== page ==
the belt, but in most areas they
were considered to be beneficial at
this time.
NEW YORK FUTURES
NEW YORK. Aug. 30.—UP,-Cot- '
ten futures closed steady, 4 lower
to & higher.
Open High Low Last
Oct ... 10 48 10.51 10.41 10.42
Dec ... 10.43 1050 10.41 10.45-46
Jan ... 10.43 10.50 10.41 10.47-49
Mch .. 10.48 13.56 10.47 1055
May ... 10.51 10.61 1051 1057
Jly ... 10.51 10.61 10.51 1059.
Spot quiet; middling 10.75.
NEW YORK FUTURES
NEW ORLEANS, Aug. 30.—{/P>—
Cotton futures closed stfady, 2
points higher to 2 points lower. )
Open High Low Close
Oct .... 10.43 10.46 10.37 10.38
Dec .... 10.4) 10.44 10.37 10.41 •
Jan .... 10.44 10.44 10.44 10.44
Mch ... 10.44 10.54 10.44 10.50 B
May ... 10.45 1057 10.45 10.43
Jiv .... 1144 10.57 10.44 1057.
B—Bid.
FORT WORTH GRAIN
FORT WORTH. Aug. 30.—'V)—
Wheat was in excellent demand here
Friday with com and sorghums
tetive, but oats were slow sale, i
Estimated receipts were: wheat 22
:ors, com 10 and sorghums 1.
Delivered Texas gulf ports, do
mestic rate: wheat No. 1 red winter
1.08%-09%.
Delivered Texas gulf ports, export
•ate, or Texas common points:;
Meat No. 1 hard, according to!
D-oteln and billing. 1.14%-26%.
parley No. 2 Nom. 50-52; No. 3 Nom.
19-51. Sorghums No. 2 yellow mllo
*r 100 lbs. Nom. 1.03-08; No. 3
-lllo nom 99-1.02. No. 2 white kafir
"tom. 1.00-02; No. 3 kafir Nom. 9«
18.
Delivered Texas common points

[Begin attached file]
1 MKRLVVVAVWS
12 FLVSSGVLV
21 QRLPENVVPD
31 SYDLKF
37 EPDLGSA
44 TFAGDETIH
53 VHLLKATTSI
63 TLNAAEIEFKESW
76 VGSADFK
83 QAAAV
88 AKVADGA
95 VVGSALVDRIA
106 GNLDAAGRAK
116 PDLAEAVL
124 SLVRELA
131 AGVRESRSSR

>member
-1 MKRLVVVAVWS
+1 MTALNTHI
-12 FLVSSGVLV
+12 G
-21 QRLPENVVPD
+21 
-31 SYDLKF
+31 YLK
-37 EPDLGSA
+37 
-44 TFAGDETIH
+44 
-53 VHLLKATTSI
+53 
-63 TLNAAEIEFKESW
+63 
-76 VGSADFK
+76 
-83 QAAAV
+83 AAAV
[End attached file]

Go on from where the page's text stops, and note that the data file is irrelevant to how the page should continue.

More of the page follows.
>r group three: com (shelled) No.
I white. Texas billing 73-75; No. 2
*llow, Texas billing. Nom. 79-81.
5ate No. 2 red S7-39; No. 3 red
3*-344.
CHICAGO GRAIN
CHICAGO. Aug. SO.—(/Pi— Wheat <
i*M barely steady early ftiday In
he trade characterised by scattered
i
• j’
l qindation by holders of September,
c:ntracts and eastern Jongs.
Opening unchanged to % cents
off, Dec. 89, wheat later held neai
this range. Com started unchanged
to % lower, Dec 58%, and then ral
lied
GRAIN CLOSE
CHICAGO, Aug. 30. uPi—
Open High Low Close
Wheat—
Sep 86%-87 87% 88% 88%-%
D* 88%-89 89 % 88% 88%-%
May 90%-% 91 90% 90%-% j
Com—
Sep 70%-71 72% 70% 71%-% !
Dec 58% 54% 56% 57-57%
May 57%-% 58% 57% 58%-%
Oats—
Sep 24%-25 25% 24% 24%
Dec 28%-% 26% 26% 26%-%
May 29-29 % 29% 28% 28%
Rye—
Sep 41% 41% 40% 40%
#*JC 43% 43% 42% 42%
»*j.ay 46% 46% 46 46
Barley—
Sep •••• •••• •••• 41
Dec 42% . 42%
FORT WORTH LIVESTOCK
FORT WORTH, Aug. 30.—OP)—
US Dept Agr.)—Hogs 6 0; active,
unevenly 10-25 higher than Thurs
csy’s average; packing sows steady;
better grade 180-380 As. 10.90-11.00;
to city butchers and 1090 to packers;
140-170 lbs 9.50-10.80; good packing
sews 8.75.
Cattle 2.800; calves 9-0; slaugh
ter steers and yearlings strong;
she stock strong to 25 higher; oth
er classes about steady; 2-year old
fed steers 9.00; few other sales